PISA tells only half the story

First of all, congratulations to Singapore for doing well in the Programme for International Student Assessment (PISA) tests which is run by the OECD (Organisation for Economic Cooperation and Development) every three years. In the 2012 test, Singapore ranked very near the top. We ranked second place in mathematics, and third in both reading and science.

This results do show that the Singapore education system has been largely successful. PISA results also tally with other international educational tests. To me, this shows that most Singapore students have strong fundamentals in reading (English), mathematics and science.

However, some people are critical of PISA. For example, the top performing education system in PISA is Shanghai, China. Shanghai is course not reflective of the entire Chinese education system. Shanghai’s wealth is generally twice of other cities in China, and the Shanghai parents do participate heavily in the private education sector. On the other hand, United States did badly in PISA. However, individual American states like Massachusetts was only outperformed by only three education systems, and Connecticut by four. It might really not be fair to compare cities like Shanghai, Hong Kong, Singapore to entire countries like the United States. Despite these criticism, I am not putting down PISA. As a comparative study, I think it is lacking. It does have its merits in measuring competency in reading, mathematics and science.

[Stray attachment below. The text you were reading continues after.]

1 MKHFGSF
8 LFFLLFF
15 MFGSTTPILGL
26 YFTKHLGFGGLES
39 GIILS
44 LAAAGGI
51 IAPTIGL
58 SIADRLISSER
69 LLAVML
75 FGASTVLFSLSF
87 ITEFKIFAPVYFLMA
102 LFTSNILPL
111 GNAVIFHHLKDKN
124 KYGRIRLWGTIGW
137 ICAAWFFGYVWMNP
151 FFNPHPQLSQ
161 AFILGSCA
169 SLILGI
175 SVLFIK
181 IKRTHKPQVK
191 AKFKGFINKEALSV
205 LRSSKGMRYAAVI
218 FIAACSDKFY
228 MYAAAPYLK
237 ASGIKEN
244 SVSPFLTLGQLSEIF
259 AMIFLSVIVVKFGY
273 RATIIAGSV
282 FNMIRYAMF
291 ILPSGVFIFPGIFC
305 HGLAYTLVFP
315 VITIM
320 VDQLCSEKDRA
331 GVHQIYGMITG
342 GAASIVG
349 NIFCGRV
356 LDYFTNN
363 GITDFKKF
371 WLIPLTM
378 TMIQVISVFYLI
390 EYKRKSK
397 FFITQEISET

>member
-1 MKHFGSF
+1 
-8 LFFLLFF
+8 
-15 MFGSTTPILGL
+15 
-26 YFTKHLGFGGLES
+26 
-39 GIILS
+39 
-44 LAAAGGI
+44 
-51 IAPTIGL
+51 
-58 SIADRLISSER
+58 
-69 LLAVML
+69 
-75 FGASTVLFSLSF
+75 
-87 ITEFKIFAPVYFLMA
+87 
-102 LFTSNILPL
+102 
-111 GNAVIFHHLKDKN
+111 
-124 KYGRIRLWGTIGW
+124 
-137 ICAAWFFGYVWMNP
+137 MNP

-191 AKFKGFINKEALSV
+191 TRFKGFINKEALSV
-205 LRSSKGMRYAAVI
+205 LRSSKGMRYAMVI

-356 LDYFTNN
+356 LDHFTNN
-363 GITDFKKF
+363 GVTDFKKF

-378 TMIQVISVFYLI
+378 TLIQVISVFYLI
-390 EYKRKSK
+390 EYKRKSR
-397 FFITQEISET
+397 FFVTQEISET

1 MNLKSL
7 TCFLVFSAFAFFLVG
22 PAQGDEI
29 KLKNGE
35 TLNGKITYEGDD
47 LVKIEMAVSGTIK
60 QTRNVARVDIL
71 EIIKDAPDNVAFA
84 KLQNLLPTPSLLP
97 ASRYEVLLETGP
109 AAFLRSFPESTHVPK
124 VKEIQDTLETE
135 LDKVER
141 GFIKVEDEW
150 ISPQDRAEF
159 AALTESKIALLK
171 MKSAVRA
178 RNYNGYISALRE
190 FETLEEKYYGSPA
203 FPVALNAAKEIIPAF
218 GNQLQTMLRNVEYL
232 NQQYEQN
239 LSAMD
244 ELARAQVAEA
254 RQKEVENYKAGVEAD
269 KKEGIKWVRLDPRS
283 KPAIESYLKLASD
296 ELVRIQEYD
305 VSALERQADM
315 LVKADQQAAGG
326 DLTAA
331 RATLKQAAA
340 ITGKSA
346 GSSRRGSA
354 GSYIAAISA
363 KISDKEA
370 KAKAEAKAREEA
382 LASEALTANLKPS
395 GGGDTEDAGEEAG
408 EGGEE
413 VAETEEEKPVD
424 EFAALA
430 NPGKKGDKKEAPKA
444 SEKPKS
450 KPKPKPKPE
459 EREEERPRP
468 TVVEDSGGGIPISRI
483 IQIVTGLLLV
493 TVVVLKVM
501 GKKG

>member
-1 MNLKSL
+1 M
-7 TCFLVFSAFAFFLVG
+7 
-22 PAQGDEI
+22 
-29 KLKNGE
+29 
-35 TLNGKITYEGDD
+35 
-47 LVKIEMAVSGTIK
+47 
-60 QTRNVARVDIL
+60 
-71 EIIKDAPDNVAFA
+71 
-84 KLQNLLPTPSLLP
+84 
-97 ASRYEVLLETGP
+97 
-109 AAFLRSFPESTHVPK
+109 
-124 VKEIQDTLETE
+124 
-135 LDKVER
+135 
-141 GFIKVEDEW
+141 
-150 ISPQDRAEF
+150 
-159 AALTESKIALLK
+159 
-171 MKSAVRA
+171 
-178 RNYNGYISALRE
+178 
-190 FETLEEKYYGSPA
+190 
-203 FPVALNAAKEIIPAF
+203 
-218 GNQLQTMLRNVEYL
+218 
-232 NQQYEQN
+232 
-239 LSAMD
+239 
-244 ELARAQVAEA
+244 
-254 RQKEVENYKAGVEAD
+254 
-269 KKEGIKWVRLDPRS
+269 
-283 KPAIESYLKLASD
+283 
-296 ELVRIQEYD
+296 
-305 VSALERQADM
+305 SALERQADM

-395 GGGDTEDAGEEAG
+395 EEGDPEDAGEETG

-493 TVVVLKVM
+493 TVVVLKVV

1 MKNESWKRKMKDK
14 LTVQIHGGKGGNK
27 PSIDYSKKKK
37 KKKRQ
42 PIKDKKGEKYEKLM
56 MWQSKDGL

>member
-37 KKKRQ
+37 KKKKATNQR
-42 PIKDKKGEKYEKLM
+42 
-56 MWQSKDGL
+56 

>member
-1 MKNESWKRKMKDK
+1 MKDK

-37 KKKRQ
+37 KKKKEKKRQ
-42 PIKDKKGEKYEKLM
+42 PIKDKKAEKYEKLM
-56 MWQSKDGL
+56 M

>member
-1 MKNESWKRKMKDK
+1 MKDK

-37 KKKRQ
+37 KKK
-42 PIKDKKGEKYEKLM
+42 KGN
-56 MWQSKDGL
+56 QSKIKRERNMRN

What I think PISA has not been able to measure is the real life skills necessary for success in the future. It is merely a test of reading, subject mastery (in two subjects only) and simple inferences. They are not able to measure more complex skills like problem solving, creative thinking and collaborative skills. Even the Singapore Ministry of Education agrees. MOE’s Deputy Director-General for Education Loh Khah Gek said, “But there are still limitations to such tests, in that there may be specific skills and competencies that cannot be tested in this way — skills like cross cultural understanding, the ability to connect with people, the ability to collaborate with others.” She later emphasised that these are the skills that really matter.

So, while Singapore students have a firm foundation to work on, they still need to learn and strengthen these skills. It is indeed something schools and parents need to think about when they are deciding on the direction of their children’s education.